Vocab Three: Food and DrinkVocab Three: Food and Drink in Other More Like This
Text: Past Tense Desu FormText: Past Tense Desu Form in Other More Like This
So we can say something 'is' something and something 'is not' something, now let's learn something 'was' something.
To make 'desu' into past tense, we say 'deshita'. Let's use it.
Kore wa ringo deshita.
This was an apple.
(Ringo = apple)
Sore wa watashi no jitensha deshita.
That was my bicycle.
Just like "ja arimasen", the only thing that changes is "desu". Everything else stays the same.
Sore mo watashi no tomodachi no kasa deshita.
That was also my friend's umbrella.
Sore mo = that also
watashi no = my
tomodachi no = friend's
kasa = umbrella
deshita = was
Vocab Five: PlacesVocab Five: Places in Other More Like This
(My) home; house
Text: Learning to CountText: Learning to Count in Other More Like This
ゼロ / れい
zero / rei
一 二 三 四 五 六 七 八 九 十
いち に さん よん ご ろく なな はち きゆう じゅう
Ichi ni san yon go roku nana hachi kyuu juu
1 2 3 4 5 6 7 8 9 10
It's crucial to know these ten numbers as they are your way to making it to 99.
So, how do we get 11? Let's find out. (The rest of this will be in romaji, fyi. I do emphasize practicing both kanji and the hiragana.)
Think of it as going in order. Start at the beginning of the number 11, we have ten, right? What's next? One. So, that's 11.
Text: Basic Sentence StructureText: Basic Sentence Structure in Other More Like This
x は y です .
x wa y desu.
This is the (most) basic sentence structure you will probably see. The "x" in that sentence is the subject of the sentence. "は/wa" is a particle which marks the subject of the sentence. Notice how the hiragana "ha" is used instead of the hiragana "wa". This won't be the only time a particle does something similar (I'll go more into particles at a later time). But please remember to write "ha" but pronounce "wa". The "y" in that sentence is most often the object of the sentence. "Desu" is the verb of the sentence that means "is/am/are" depending on the sentence.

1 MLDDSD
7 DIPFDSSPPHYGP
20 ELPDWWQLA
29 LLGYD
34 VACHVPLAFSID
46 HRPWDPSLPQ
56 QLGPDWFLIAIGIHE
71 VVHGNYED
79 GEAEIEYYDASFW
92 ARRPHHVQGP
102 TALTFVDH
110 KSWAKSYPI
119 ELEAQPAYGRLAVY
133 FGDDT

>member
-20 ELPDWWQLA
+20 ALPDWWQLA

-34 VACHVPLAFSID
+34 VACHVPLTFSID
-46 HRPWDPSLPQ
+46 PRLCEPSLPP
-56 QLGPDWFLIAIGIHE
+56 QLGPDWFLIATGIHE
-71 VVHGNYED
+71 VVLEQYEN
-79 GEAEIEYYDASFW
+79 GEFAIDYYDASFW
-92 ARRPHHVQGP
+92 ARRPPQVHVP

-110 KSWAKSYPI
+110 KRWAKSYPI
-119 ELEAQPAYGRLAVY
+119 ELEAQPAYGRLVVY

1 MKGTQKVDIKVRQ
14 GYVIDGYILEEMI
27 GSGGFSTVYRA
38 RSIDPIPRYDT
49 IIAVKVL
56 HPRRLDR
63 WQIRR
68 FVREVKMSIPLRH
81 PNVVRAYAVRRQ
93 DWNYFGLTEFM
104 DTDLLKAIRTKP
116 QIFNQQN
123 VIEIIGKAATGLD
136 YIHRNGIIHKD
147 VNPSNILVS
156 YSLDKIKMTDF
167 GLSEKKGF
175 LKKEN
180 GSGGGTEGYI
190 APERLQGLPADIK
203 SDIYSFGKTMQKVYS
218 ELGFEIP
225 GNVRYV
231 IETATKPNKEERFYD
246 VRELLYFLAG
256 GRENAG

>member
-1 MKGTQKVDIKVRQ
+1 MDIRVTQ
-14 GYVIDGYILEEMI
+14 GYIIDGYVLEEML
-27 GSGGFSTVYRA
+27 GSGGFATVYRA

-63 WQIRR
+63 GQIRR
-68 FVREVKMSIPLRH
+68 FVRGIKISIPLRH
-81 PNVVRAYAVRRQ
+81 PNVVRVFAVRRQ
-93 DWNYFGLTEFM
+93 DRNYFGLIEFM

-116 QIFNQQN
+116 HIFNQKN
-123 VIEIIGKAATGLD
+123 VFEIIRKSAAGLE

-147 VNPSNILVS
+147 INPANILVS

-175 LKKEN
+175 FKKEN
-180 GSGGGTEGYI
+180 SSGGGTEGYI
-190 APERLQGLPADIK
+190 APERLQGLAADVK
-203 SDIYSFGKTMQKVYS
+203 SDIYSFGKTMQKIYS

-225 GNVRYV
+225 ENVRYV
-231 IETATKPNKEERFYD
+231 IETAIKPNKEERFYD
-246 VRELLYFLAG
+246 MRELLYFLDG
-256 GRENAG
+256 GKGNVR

Now, you might be wondering "why is the verb at the end of the sentence?" Well, the simplest answer is that the Japanese have a different sentence structure than we use in English. Verbs will always go at the end of the sentence (of course there are exceptions, but that's more advance, for now, just focus on this.) The good news is that the verbs will always stay the same no ma
Text: Verbs: Dictionary FormText: Verbs: Dictionary Form in Other More Like This
Hopefully by now you've had time to look over all the verbs that I posted previously. If not, I highly suggest doing that first before reading on!
Please note that this is not a tutorial on how to use verbs. This is only explaining them, their base form and their dictionary form. How to use them will come at a later time!
To be blunt and honest, verbs are, in my opinion, the most difficult thing to master of the Japanese language. Don't be scared though, I'll be taking you one step at a time and (hopefully) make things easy to understand and learn. So let's get to it!
Looking at all the verbs I've posted, I'm sure some of you have noticed a trend. (If not, that's fine.) All of the verbs end in an 'u'. You might have noticed that all the 'ru' verbs end in 'ru'. Well, that's where the name came from c: The 'u' verbs are verbs that can end in things other, but not excluding, 'ru'. This could be 'ku', 'mu', 'bu', 'u' (just itself), etc. An 'u' or 'ru' is added on to the verb base ('ik' as
Text: Invitation (masenka)Text: Invitation (masenka) in Other More Like This
In this tutorial, I will be going over inviting someone to join you in something. To make an invitation, you take the present negative form of the verb and add the particle 'ka' at the end. You cannot use the affirmative form to extend an invitation. It would only make a question, not an invitation.
Let's try some:
Bangohan wo tabemasen ka.
Would you like to have dinner (with me)? (Or something to that effect.)
Sakkaa wo shimasen ka.
Would you like to play soccer (with me)?
To give a reply to an invitation, you would use replies like the ones below:
Ii desu ne.
Sounds good. / It's good. / etc.
This would obviously be used as a positive response in which the person accepts your invitation. To turn someone down, you would use a reply such as the one